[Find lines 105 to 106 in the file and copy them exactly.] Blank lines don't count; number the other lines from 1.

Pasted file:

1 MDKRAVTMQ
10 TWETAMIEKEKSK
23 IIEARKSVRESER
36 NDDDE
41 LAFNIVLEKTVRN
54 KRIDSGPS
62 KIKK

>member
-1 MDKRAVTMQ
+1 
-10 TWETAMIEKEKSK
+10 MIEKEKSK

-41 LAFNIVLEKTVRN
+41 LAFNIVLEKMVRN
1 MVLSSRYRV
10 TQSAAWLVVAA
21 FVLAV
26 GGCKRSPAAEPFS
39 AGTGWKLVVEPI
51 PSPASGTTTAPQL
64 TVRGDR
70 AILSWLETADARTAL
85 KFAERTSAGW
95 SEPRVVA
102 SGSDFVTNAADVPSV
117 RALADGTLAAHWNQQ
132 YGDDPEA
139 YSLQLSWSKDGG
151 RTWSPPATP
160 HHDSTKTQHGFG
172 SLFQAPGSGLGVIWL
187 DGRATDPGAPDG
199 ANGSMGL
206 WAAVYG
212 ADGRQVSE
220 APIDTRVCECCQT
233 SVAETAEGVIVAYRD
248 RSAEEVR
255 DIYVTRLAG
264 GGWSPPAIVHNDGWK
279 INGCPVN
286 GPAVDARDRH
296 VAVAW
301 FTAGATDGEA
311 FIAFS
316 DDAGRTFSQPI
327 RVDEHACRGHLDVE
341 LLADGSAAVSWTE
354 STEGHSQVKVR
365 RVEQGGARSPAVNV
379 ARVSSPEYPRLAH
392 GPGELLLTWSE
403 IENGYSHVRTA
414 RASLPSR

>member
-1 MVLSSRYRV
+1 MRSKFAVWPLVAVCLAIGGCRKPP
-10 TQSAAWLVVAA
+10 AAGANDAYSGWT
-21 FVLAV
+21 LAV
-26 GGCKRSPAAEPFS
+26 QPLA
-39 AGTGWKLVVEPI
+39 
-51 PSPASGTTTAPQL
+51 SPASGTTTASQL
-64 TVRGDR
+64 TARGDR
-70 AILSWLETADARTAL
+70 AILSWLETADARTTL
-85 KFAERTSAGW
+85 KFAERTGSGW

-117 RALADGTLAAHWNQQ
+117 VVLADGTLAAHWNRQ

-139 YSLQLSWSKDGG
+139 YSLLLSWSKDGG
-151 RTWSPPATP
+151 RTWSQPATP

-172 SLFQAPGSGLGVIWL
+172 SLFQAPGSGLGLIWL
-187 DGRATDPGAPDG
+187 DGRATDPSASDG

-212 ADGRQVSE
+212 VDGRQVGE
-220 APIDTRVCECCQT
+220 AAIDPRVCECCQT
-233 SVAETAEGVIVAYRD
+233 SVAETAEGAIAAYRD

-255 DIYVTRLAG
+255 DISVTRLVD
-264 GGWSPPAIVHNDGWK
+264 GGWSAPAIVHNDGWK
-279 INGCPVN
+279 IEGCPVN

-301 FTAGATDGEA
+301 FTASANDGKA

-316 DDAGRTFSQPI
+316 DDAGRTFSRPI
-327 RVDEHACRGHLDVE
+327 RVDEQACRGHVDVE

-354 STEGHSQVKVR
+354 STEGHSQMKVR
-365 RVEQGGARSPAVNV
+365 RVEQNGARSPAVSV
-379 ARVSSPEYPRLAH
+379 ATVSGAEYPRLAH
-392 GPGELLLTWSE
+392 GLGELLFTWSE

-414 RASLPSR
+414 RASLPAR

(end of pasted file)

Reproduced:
+365 RVEQNGARSPAVSV
-379 ARVSSPEYPRLAH